Learn about Missouri's native grasslands at MDC's free Prairie Day event May 14 near El Dorado Springs
Wah'Kon-Tah Prairie will be in early summer bloom for wagon tours, prairie walks, and exhibits
El Dorado Springs, Mo. – Visitors can enjoy native grassland vistas and early-season wildflowers blooming when the Missouri Department of Conservation (MDC) hosts a free Prairie Day event from 10 a.m. to 4 p.m. on Saturday, May 14, at the Wah’Kon-Tah Prairie Conservation Area near El Dorado Springs. MDC staff and partners will showcase the prairie’s natural life and the role grasslands play in agriculture communities today.
Prairie Day will offer wagon tours, grazing demonstrations, a guided walk for bee surveys, conservation exhibits, presentations on grassland birds, and facts about grassland fire ecology. Activities will include target archery and atlatl. The St. Clair County Cattlemen’s Association will provide concessions.
“People will enjoy speaking to experts about prairie ecology and management,” said Krista Noel, MDC natural history biologist. “We can assist them with managing their own prairies and grassland watershed resources. Target archery and atlatl will provide a fun experience with the hunting tools used by Native Americans on prairies.”
Co-hosts with MDC are The Nature Conservancy (TNC) and the Missouri River Bird Observatory. Much of the Wah’Kon-Tah Prairie is owned by TNC but managed by MDC. The partners will also host pre-arranged school groups on Friday, May 13, for Prairie Day educational activities.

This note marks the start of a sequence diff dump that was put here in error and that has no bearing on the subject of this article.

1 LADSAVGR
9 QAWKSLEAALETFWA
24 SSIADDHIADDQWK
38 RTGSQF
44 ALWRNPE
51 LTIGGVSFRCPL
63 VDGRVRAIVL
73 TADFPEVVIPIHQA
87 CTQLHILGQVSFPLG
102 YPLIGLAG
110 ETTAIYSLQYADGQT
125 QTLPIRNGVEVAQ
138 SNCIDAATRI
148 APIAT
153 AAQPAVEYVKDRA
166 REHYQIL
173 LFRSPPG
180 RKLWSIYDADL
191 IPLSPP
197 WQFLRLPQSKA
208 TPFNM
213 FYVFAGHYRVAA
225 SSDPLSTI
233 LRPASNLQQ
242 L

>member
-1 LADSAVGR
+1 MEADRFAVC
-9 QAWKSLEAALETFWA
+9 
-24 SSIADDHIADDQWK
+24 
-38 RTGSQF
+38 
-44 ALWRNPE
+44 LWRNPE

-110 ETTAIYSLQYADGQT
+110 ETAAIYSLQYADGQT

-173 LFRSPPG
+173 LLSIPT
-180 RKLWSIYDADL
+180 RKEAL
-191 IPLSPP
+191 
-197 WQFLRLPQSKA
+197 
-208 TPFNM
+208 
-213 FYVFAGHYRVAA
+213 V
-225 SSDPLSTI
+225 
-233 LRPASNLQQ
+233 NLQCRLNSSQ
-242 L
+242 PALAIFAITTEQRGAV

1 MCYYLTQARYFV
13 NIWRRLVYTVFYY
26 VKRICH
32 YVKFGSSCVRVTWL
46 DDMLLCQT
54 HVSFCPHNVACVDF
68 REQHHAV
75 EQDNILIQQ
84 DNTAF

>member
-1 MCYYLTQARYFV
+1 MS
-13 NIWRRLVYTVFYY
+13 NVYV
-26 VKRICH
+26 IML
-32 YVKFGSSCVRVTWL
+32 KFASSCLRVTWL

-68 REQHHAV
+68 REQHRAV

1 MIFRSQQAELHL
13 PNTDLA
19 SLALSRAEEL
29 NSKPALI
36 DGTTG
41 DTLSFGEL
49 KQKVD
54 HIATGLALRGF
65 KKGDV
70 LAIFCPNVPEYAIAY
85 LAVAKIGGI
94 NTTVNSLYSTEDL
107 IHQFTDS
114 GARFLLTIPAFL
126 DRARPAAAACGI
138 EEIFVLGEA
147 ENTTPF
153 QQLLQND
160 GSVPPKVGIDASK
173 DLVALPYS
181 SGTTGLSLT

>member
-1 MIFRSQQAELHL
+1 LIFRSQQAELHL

“We will introduce visitors to the wonders of prairies, a now-rare natural resource,” Noel said. “Prairies are unique with diverse grasses, wildflowers, and sedges. Those provide food and shelter for a wide variety of insects, mammals, birds, reptiles, and amphibians. The dense roots of prairie plants hold soil in place. When plants die the roots return organic matter to the soil. Organic matter helps soil absorb surface water and refurbish ground water. Prairie plants and roots also filter water and prevent runoff erosion that can harm streams.”
Native grasslands once dominated northern and western Missouri. Today, less than half of one percent of the state’s original unplowed tallgrass prairie remains. Those remnants are scattered. TNC and MDC properties at Wah’Kon-Tah preserve one of the state’s largest contiguous native grasslands. Wah’Kon-Tah and MDC’s Taberville Prairie Conservation Area are cornerstones for the Upper Osage Grasslands, a special native grassland focus area in partnership with private landowners. The goal is managing for healthy grasslands and prairie streams alongside profitable cattle grazing and crops.
Prairie Day is for all ages and requires no registration. Although organized activities end at 4 p.m., visitors are welcome to stay and enjoy the prairie.
For information about Prairie Day, call 417-876-5226. More information and a map for Wah’Kon-Tah Prairie Conservation Area are available at https://short.mdc.mo.gov/Z94. To learn about prairie in Missouri, visit https://short.mdc.mo.gov/ZxM.